A while ago I saw a recipe for making Jolly Rancher-flavored vodka. This was a perfectly simple gift to make for a friend’s birthday. However, we didn’t need to use all of the candies and the bag has been sitting on the shelf for a couple of months. (We just don’t think of popping a hard candy in our mouths.) I’m not a vodka drinker and before the candies melt I wanted to do something with them.
Select the flavor you want. Fill a pitcher with water and add one Jolly Rancher candy for each cup of water. You can add a couple of extra candies for a stronger flavor. Allow the candies to dissolve on their own, so don’t plan on serving this immediately. Stir occasionally as the candies are dissolving. Chill your flavored water.
I’m going to give this a try with seltzer, to make a flavored soda.
Jolly Rancher Flavored Vodka
You’ll want flasks or bottles with caps. Set eight-to-twelve Jolly Rancher candies that are the same flavor in each bottle, depending on how intense a flavor you want. Pour vodka over the candies. Since you are flavoring the vodka, you don’t need to use an expensive, good-quality alcohol.
Allow the candies to sit until they dissolve. You can swirl the contents of the bottles ever so often. Chill the bottles after the candies have dissolved. This is straight alcohol, so even though you’ve flavored it, it is strong. Consider using it in a mixed drink.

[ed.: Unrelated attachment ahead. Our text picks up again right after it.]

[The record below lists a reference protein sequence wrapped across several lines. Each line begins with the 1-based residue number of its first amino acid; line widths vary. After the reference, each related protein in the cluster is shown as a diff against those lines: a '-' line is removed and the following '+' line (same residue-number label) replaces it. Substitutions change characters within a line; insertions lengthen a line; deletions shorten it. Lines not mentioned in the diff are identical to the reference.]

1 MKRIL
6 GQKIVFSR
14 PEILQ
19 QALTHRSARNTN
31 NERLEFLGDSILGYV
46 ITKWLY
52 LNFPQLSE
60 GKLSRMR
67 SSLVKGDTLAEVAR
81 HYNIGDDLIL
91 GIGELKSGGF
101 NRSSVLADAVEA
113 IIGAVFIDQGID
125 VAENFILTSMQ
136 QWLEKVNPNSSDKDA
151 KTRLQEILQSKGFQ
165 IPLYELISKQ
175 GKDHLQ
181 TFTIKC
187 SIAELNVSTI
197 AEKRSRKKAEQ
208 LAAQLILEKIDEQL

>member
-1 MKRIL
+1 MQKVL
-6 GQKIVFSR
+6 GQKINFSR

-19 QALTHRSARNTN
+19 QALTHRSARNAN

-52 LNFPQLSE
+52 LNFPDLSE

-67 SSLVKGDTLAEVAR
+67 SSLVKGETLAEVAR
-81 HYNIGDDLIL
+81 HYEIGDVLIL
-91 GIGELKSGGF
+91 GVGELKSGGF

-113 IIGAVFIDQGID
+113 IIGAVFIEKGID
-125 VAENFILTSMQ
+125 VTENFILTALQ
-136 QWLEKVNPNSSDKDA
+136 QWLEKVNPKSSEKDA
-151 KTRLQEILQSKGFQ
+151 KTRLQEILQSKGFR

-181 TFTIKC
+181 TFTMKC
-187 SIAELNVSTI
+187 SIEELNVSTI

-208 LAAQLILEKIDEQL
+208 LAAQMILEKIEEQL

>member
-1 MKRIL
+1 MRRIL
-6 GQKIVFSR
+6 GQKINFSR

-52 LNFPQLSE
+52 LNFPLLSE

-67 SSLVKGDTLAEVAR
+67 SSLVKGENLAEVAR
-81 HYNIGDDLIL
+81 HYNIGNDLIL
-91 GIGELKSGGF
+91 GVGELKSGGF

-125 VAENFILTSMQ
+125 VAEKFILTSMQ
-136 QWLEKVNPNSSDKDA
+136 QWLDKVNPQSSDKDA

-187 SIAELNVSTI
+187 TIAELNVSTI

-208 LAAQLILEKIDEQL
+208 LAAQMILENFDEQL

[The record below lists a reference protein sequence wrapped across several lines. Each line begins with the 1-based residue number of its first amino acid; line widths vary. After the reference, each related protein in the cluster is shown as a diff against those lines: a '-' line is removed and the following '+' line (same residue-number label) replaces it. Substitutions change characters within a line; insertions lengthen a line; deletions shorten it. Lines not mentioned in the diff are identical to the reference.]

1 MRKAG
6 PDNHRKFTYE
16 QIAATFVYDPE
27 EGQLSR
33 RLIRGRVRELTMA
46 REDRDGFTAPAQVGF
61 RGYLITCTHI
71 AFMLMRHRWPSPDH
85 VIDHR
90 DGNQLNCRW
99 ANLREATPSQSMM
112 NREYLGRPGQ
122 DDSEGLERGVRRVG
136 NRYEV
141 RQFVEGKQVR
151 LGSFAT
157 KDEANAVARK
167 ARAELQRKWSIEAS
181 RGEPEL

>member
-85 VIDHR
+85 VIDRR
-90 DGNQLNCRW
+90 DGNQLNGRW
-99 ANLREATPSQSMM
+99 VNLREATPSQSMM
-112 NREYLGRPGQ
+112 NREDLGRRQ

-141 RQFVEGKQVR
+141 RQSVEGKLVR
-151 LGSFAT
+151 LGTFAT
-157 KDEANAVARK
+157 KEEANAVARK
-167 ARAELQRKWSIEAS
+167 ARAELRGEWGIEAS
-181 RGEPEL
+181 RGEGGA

Cover a baking sheet with parchment paper. Heat the oven to 350 degrees Fahrenheit. Set out lollipop sticks (found in the candy making aisle of the craft store; or, use Popsicle sticks), leaving three-inches or so between each stick. Lay two Jolly Ranchers across each stick and three more reaching above the stick. Allow the candies to touch, or at least be very close together. Make a single flavor lollipop, or a multiple iflavor striped pop.
Place in the oven for approximately four minutes. The candies will melt and bubble. Remove from the oven so the candy will cool and harden. When the lollipop has cooled, cover in plastic wrap. Tie on a bit of ribbon if you’ll be handing out these treats.
I’ve found a lot of other fun ideas online. For example, if you have a bit of patience, you could make Jolly Rancher Roses, which would be lovely as cake decorations. I could also see setting these into glasses of water, seltzer, or vodka. They wouldn’t provide a lot of flavor in the beginning, but if you were holding onto your glass at a party, it would dissolve over time.
You could also make holiday stained glass cookies. One of my friends makes these every year at Christmas. The colors of the Jolly Rancher candies are so pretty, surrounded by a simple sugar cookie. The half-empty bag of candies on my pantry shelf, won’t be there for much longer.